Ah ha ha ha ha look at this guy! He is only the 45th-best quarterback in the world instead of the 10th-best! Ha ha ha ha he is horrible.
- Hermann Hesse, Siddhartha
/checks wall calendar strapped to wrist
It must be that time of year again. Here we go again with Hoyer-mania. Now that Brian Hoyer has started a game for the Browns, the Hoyer-heads are out in force, and they just can't get enough of his 31-27 win over the Vikings. I don't know what's worse: the ego on this guy or this cumbersomely large wall calendar that is strapped to my wrist.
"I told the guys in the huddle, 'Let's just go win it right here,'" Hoyer said.
What a clown. I guess I would have a big head, too, if I had millions of clueless fans. Well, to your right is a clue (for the clueless fans).
That's right: of the 718 quarterbacks who have started an NFL game, Hoyer is only 488th. So maybe he should put down the celebration hat, party supplies, party food, drinks for parties, and other party miscellanea such as ribbons, noisemakers, fancy puppets, and good-times lanyards.
In this episode of Breaking Madden, we will put Mr. Hoyer in his place.
In a) starting Hoyer over proven veteran Jason Campbell and b) trading away stud back and first-round pick Trent Richardson, it was almost as though the Browns were attempting a real-life imitation of Breaking Madden. Somehow, despite a career backup at quarterback, a decimated running back depth chart, and a few sacks full of gravel at wide receiver, they pulled out a 31-27 win over the Vikings.
Hoyer passed for over 321 yards, matched three interceptions with three touchdowns, and finished with a not-abysmal 68.5 passer rating. Clearly, this was not enough of a challenge for him, so I overhauled not one, but two components of the Cleveland offense.
I cut every single wide receiver from the Browns' roster, signed an all-star cast of kickers throughout the NFL, and reassigned them as wide receivers. This is their new wide receiver depth chart:
I didn't forgot tight ends, either. The likes of Jordan Cameron have been replaced with:
Seeing these mens' overall ratings plummet from the 80s to the 20s was a delight, but if I'm being honest, I was most delighted to discover that Olindo Mare was still in the game. He is the only available player who was born in the 14th century.
These Madden Browns boast a running back committee even sadder than that of the real-life Browns. I cut every eligible running back, then created four RBs -- three halfbacks, one fullback -- who are seven feet tall and 160 pounds. They possess the lowest possible ratings in every category except for Injury, which I maxed out, because their ability to stay in the game is crucial to this experiment.
As usual, I found them on Twitter.
if you would like to be in the next Breaking Madden, please tell me the primary reason why you are not an NFL running back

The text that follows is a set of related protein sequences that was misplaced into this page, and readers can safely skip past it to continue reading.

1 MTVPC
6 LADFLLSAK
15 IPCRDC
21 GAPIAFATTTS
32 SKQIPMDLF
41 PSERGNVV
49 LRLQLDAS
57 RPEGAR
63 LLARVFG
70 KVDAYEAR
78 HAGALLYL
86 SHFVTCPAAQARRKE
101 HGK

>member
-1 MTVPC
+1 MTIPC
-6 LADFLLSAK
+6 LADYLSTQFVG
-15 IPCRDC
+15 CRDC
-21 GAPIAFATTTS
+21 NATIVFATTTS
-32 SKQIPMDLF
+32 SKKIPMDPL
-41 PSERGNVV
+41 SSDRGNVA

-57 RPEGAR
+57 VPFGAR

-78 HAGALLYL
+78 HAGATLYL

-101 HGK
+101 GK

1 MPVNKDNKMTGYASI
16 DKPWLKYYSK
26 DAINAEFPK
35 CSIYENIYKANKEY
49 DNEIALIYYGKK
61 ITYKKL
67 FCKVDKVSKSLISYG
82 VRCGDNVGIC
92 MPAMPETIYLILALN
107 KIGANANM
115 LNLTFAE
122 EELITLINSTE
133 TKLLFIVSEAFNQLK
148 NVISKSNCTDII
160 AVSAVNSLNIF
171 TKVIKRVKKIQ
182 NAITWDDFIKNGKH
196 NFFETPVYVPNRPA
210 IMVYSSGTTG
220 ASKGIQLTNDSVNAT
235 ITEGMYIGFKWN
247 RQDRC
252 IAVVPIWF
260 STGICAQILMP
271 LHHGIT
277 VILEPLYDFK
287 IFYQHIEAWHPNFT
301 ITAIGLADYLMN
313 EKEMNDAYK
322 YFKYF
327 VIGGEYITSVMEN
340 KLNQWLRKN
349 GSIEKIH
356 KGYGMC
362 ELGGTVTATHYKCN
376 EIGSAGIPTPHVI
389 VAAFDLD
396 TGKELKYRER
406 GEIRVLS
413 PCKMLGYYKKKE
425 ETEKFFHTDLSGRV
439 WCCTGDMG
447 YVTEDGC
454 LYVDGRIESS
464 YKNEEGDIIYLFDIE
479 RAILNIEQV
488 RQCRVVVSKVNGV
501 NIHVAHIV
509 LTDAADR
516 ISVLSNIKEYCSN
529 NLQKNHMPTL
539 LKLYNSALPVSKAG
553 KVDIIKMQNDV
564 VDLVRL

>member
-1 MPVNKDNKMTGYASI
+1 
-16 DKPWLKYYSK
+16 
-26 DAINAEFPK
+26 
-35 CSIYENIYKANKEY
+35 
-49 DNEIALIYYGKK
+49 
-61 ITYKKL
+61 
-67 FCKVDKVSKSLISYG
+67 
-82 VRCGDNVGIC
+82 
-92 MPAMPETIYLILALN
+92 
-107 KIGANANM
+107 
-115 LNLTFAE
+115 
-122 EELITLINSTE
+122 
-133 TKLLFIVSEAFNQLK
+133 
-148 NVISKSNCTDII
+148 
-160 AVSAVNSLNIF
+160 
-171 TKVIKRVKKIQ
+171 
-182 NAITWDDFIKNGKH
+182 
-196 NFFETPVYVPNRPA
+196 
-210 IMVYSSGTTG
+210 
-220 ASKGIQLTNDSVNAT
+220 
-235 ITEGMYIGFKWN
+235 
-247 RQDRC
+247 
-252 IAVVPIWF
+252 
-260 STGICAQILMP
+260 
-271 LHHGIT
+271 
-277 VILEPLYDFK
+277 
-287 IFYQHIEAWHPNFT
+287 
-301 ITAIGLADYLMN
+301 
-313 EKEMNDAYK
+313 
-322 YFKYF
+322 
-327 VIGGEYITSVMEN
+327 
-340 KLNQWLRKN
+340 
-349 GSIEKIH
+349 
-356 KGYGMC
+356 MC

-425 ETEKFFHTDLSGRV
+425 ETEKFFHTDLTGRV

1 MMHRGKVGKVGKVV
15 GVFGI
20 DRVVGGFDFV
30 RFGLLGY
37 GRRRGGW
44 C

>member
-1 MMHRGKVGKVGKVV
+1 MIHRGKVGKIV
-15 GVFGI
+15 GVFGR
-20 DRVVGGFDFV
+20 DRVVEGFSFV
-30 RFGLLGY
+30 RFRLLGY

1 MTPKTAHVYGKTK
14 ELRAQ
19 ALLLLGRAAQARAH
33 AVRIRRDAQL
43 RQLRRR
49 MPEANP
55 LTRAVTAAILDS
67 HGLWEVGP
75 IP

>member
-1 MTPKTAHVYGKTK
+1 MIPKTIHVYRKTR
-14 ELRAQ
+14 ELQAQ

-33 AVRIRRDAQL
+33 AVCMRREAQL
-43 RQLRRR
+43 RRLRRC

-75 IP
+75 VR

— Jon Bois (@jon_bois) September 23, 2013
By now it's become apparent that I have the funniest Twitter followers in the entire world. Several answered, "because I'm a woman." I hear y'all, friends, and at some point I want to wreck shit in Breaking Madden with a team of women. For this particular experiment, I have selected these four individuals:
Hmm. All right, let's pull up the "worst places to acquire cleats" power rankings:
5. Grocery store
4. Public library
3. Independent coffee shop, but not so independent that they got, like, a consignment shop and shit
2. A dentist's office with a NO CLEATS sign prominently posted in the window
1. The middle of space
Change up your game, Jacob.
"Fumble" is an inherently funny word that's even funnier within his context. The vocabulary of football is very scientific and stiff, and sometimes feels like it was borrowed from a supply warehouse. Technically it's not a catch, but a "reception." It's the only sport that uses "attempt" as a noun. The field's a damn ruler.
And yet, they just haven't been able to class up the word "fumble" into something more dignified. "Fumble." The sound of the word evokes, I don't know, a chubby, cherub-cheeked suspendered man holding a pie and running into the forest to feed the animals. "There goes Fumble," they say in the opening line of a cautionary poem about not feeding wildlife. He probably gets eaten at the end, because fables are cruel to simple folk.
It's true. I'm sorry, Mitchell, but the Illuminati know best about these things. Well, except for the time they tried to get Dante Hall over as a running back. Turns out you need to be something more than "fast guy."
This is a Mitch-heavy week. That is fine, because 95 percent of people named Mitch live either in Cleveland or within the Domino's delivery area, which is how distance is measured in Ohio. Anyway. Mitch, you are wholly unqualified to be an NFL running back, but that doesn't make you any less of a person.